Emma denied it all. The copies I received from the court in 1978 ends with a notice to Emma to appear for a deposition in August, 1923. The last page is a court paper filed on April 30, 1952 which states, "it appearing to the Court from an examination of the record herein that this action should be dismissed...therefore, upon the court's own motion, the above entitled action is hereby dismissed." I don't know what happened to the case...did Jennie drop her suit and somehow it never was dismissed? Did Emma settle out of court and give Jennie some money? Goodness knows, Emma had enough money...at least then...

When Miss Howe died, Emma inherited 3 million dollars from her estate. During the time of her marriage to John Price, they ran through all of that money. I had no idea how much it was until several years ago when I found a Los Angeles Times article about the "Heiress" who regained custody of her children. It said that Emma had inherited 3 million dollars! That article stated that while Emma was back in Chicago dealing with Miss Howe's estate, her husband was taking care of the children. When Emma came back, he didn't want to let her take them because she had been gone so long. Emma prevailed and she was given custody of James Francis and Geraldine.

After the money was gone and Emma and John Price divorced, Emma cleaned houses for a living. She was also a live-in cook for a family in Los Angeles. Can you imagine that? Going from having all that money to being a cleaning lady and a cook. (Not that there's anything wrong with that, it's just it's a big difference in lifestyle!) And, in her later years, we were poor, so Emma's lifestyle never improved; in fact, it went downhill!

When my parents divorced, Emma came to live with us. She took care of my brother, Michael, and I while our mother worked. I have memories of her reading to me and believe that's where my love of books came from. I also remember watching Mitch Miller and his "bouncing ball" on TV with my grandmother. That's where I first heard my second favorite song of all time, "The Yellow Rose of Texas"...sitting with Emma and watching Mitch Miller and the Gang! (For anyone who really cares, and I'm sure most of you don't, but I'm going to tell you anyway...my first all-time favorite song is "The Battle Hymn of the Republic.")

We always lived in Arcadia, a lovely city in Los Angeles County, California. And we moved a lot because my mother sometimes couldn't pay the rent. One of the biggest regrets of my life occurred during one of those moves. We were living in a motel on Huntington Dr, across from the County Park in Arcadia. We had all of our things stored in a garage on the property. When we moved out, we left in a taxi. Unfortunately, my mother never went back to get our things. She owed the landlady $50 and never had the extra money. I was only in 5th grade at the time, so I didn't understand exactly what was happening. If I had been older, I would have called my father and asked for help. He was very interested in family history and I'm sure if he had known my mother had left all of the family pictures, etc in that garage, he would have gotten them for us. That is why I have no pictures of myself as a baby and only a couple of my brother. (Those came from my father after I was an adult and talked to him about our family history.) Emma left a large steamer trunk in that garage and I'm sure there were all sorts of documents that would have been interesting to read, and maybe would have given me the answers to her father's identity. Sadly, that was not to be.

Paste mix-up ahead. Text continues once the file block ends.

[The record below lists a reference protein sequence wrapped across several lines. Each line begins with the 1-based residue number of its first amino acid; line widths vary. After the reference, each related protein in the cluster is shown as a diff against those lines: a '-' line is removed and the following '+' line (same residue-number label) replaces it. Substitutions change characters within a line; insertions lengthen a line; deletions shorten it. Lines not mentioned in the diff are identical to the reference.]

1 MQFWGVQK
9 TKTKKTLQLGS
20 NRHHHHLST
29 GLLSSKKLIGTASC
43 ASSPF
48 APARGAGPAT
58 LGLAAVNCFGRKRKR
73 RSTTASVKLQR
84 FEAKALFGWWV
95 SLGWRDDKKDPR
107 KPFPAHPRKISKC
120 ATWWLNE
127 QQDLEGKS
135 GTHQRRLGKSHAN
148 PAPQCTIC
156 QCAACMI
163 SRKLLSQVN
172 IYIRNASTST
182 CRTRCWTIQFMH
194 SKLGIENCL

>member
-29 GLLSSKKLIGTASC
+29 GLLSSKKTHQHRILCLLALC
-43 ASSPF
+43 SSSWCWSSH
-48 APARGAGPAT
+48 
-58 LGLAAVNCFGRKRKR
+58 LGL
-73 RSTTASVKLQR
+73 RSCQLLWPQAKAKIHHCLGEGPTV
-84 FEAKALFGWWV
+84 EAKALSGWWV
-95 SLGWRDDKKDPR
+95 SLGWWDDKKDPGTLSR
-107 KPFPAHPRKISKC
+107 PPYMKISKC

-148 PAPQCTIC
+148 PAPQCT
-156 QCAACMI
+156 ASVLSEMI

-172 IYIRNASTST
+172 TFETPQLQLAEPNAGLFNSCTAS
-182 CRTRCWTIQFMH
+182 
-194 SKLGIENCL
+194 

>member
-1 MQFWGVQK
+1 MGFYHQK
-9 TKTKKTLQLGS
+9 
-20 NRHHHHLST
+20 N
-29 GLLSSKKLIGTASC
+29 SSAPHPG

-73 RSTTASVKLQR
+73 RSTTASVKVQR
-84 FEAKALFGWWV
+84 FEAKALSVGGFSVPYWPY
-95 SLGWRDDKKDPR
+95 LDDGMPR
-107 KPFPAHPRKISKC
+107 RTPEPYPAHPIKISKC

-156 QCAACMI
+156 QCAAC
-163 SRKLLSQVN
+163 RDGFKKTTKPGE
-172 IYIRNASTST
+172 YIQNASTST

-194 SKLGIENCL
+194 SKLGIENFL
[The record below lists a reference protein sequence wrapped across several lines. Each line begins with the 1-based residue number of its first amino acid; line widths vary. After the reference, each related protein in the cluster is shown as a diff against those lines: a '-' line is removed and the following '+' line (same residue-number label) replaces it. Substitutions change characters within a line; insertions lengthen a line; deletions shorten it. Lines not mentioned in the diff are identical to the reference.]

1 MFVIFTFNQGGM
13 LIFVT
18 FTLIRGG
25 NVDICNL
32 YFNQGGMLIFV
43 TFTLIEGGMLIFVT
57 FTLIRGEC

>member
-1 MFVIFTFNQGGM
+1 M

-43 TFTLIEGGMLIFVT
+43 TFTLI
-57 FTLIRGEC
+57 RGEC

My mother never owned a car, so we walked or took the bus wherever we needed to go. For a time, my grandmother ordered groceries from a "mom and pop" store, Vickery's Country Market, because they delivered. Emma knew I liked peppermint candy, so she always ordered peppermint sticks for me.

Emma passed away at the Los Angeles County Hospital on September 27, 1963. Emma was buried on October 17, 1963 at Queen of Heaven Cemetery in Rowland Heights, California, courtesy of the county. Unfortunately, we were poor and my mother couldn't afford a funeral or a headstone for her.


* Miss Frances Rose Howe:

Born 4 Feb 1851
Died 20 Jan 1917 Los Angeles, Los Angeles County, CA at the Clark Hotel, 426 S Hill St.

Find a Grave Memorial for Miss Frances Rose Howe: 23622678






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  • Created by: Cecilia
  • Added: 10 Apr 2008
  • Find A Grave Memorial 25907326
  • Cecilia
  • Find A Grave, database and images (https://www.findagrave.com : accessed ), memorial page for Emma Cecilia Bachmann Price (18 Mar 1881–27 Sep 1963), Find A Grave Memorial no. 25907326, citing Queen of Heaven Cemetery, Rowland Heights, Los Angeles County, California, USA ; Maintained by Cecilia (contributor 46619721) .